The Society of Occupational Medicine is also urging the workforce to cover up as research has found skin cancer in construction workers could be as common as asbestos-related disease.
What does OCC MED stand for?
OCC MED stands for Occupational Medicine (also seen as OCCMED and OM)
This definition appears very frequently and is found in the following Acronym Finder categories:
- Military and Government
- Science, medicine, engineering, etc.
- Outer Critics Circle (est. 1949)
- Outgoing Call Completions
- Outreach Community Center (various locations)
- Overclockers Club (website)
- Overseas Coordination Conference
- Owensboro Community College (Kentucky)
- Owensboro Country Club (Owensboro, KY)
- Oxford Community Church (UK)
- Oxfordshire County Council (UK)
- Ozark Christian College
- Optimistic Concurrency Control - Broadcast Commit Variant
- Optimistic Concurrency Control with Dynamic Adjustment
- Optimistic Concurrency Control with Forward Validation
- Office of the Chief Counsel for International Commerce (US Department of Commerce)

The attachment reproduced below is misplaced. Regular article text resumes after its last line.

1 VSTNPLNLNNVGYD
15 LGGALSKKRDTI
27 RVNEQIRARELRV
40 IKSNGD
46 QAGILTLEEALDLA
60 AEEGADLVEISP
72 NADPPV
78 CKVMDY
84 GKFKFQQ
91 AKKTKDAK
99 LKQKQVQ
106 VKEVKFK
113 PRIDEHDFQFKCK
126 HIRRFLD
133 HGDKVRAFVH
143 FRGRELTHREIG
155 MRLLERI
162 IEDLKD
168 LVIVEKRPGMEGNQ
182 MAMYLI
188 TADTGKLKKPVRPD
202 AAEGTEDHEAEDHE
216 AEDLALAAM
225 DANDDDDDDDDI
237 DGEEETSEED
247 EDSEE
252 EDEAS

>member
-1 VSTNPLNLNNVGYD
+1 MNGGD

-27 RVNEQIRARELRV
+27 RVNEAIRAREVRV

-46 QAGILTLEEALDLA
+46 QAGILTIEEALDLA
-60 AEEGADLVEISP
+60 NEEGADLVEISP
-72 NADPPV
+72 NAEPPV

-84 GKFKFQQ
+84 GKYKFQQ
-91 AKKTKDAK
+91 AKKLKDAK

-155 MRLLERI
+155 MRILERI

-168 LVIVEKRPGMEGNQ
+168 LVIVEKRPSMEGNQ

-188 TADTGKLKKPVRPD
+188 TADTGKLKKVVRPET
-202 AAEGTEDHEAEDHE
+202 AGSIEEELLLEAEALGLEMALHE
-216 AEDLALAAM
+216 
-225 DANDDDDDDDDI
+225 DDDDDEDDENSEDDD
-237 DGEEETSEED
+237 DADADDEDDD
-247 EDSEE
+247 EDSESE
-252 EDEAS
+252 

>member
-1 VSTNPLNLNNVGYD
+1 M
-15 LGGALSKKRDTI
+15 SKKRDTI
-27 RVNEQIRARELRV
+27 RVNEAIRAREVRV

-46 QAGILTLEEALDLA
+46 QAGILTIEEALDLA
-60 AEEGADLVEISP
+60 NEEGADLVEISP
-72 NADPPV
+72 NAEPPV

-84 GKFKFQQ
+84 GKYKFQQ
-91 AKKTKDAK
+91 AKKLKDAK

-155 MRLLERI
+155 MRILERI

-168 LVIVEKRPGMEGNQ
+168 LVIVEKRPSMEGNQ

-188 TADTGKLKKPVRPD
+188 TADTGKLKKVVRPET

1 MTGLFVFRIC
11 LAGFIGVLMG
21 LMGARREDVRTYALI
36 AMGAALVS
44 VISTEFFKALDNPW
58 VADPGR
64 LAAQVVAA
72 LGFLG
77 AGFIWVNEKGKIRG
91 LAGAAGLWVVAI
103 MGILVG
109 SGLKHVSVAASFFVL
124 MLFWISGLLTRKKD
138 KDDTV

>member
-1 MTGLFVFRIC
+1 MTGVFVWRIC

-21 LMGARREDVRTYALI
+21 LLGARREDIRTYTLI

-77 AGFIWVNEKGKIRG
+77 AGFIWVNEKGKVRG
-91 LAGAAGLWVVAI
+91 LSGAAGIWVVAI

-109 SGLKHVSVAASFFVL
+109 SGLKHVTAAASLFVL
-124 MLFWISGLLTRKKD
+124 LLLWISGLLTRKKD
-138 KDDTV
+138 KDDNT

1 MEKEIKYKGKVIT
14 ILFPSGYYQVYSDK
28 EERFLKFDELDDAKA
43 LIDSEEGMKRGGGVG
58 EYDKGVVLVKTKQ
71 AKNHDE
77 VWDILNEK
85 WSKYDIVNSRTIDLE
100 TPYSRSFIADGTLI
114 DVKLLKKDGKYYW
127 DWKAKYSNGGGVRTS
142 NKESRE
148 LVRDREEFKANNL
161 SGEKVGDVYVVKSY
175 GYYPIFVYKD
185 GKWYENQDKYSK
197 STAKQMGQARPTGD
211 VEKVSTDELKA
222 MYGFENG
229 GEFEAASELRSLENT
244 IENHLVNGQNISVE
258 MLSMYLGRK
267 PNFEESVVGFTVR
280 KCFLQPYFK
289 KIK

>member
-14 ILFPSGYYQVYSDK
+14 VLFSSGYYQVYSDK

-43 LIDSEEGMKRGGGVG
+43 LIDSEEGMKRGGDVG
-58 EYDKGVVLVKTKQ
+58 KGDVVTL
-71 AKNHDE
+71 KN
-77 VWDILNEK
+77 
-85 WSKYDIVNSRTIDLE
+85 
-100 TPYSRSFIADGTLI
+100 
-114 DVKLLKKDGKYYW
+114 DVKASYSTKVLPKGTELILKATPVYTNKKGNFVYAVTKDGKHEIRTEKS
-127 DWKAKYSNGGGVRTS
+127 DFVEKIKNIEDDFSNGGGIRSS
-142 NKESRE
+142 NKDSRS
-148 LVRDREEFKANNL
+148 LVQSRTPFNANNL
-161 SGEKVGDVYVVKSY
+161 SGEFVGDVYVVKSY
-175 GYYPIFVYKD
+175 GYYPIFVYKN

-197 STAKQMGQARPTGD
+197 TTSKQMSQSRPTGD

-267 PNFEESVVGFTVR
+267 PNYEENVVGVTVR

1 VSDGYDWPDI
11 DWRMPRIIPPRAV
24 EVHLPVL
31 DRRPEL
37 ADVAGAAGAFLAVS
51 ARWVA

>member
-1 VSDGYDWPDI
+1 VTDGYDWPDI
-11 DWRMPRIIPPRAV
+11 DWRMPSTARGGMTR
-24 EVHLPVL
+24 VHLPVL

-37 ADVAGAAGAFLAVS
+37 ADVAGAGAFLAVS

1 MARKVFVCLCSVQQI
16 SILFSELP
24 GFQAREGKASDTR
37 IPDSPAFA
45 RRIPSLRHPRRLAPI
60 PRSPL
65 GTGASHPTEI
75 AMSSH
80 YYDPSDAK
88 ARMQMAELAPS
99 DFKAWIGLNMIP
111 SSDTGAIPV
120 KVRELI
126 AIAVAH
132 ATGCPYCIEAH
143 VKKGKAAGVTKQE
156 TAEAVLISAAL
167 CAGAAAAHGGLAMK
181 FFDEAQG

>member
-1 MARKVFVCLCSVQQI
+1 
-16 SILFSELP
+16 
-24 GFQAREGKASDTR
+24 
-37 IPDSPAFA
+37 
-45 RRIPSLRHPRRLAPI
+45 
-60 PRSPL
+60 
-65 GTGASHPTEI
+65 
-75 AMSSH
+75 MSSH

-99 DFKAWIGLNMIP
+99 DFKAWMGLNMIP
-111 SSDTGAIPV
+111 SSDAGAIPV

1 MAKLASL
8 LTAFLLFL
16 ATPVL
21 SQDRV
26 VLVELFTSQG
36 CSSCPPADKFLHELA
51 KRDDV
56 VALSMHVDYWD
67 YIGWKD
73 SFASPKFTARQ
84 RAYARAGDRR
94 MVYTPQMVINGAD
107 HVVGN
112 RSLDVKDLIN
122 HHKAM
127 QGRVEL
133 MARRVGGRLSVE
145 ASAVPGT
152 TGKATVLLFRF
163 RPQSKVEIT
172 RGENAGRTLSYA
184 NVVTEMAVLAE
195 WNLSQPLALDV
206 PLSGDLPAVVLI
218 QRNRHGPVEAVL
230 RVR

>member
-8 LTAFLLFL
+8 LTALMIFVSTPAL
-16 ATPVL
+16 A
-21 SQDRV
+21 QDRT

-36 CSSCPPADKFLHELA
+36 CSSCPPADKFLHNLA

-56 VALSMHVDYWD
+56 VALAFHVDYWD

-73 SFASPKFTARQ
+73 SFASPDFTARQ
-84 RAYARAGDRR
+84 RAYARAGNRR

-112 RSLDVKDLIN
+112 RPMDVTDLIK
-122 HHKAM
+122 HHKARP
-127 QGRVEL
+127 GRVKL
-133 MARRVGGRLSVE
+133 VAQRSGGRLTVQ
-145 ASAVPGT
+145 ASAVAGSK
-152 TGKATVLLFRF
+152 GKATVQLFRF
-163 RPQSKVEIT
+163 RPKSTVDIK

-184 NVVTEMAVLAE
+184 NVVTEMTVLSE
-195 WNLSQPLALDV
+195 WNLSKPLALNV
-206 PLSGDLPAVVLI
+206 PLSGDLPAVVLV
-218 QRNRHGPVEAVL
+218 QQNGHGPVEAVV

- Operations Coordination Center-Provincial (Afghanistan military)
- Operational Coordination Center - Regional (Afghan National Army)
- Optimistic Concurrency Control - Time Interval Variant
- Optimistic Concurrency Control - Time Interval Variant, Always Sacrifice
- Optimistic Concurrency Control - Time Interval Variant, Conservative Sacrifice
- Optimistic Concurrency Control - Time Interval Variant, Wait for Completion
Samples in periodicals archive:
[ILLUSTRATION OMITTED] Occupational medicine is an area of preventive medicine in which physicians complete specialized training to assess and treat individuals for health issues related to or affected by work conditions.
The American College of Occupational and Environmental Medicine (ACOEM) has published the second edition of its Occupational Medicine Practice Guidelines, a comprehensive guide to the effective treatment of workplace injuries and diseases.
Early in the century occupational medicine and private workmen's compensation ensured that the problem would remain in the work place.
Workers' compensation costs can be reduced significantly when injured workers are treated by occupational medicine specialists under managed care programs, according to a 1996 study in Washington state.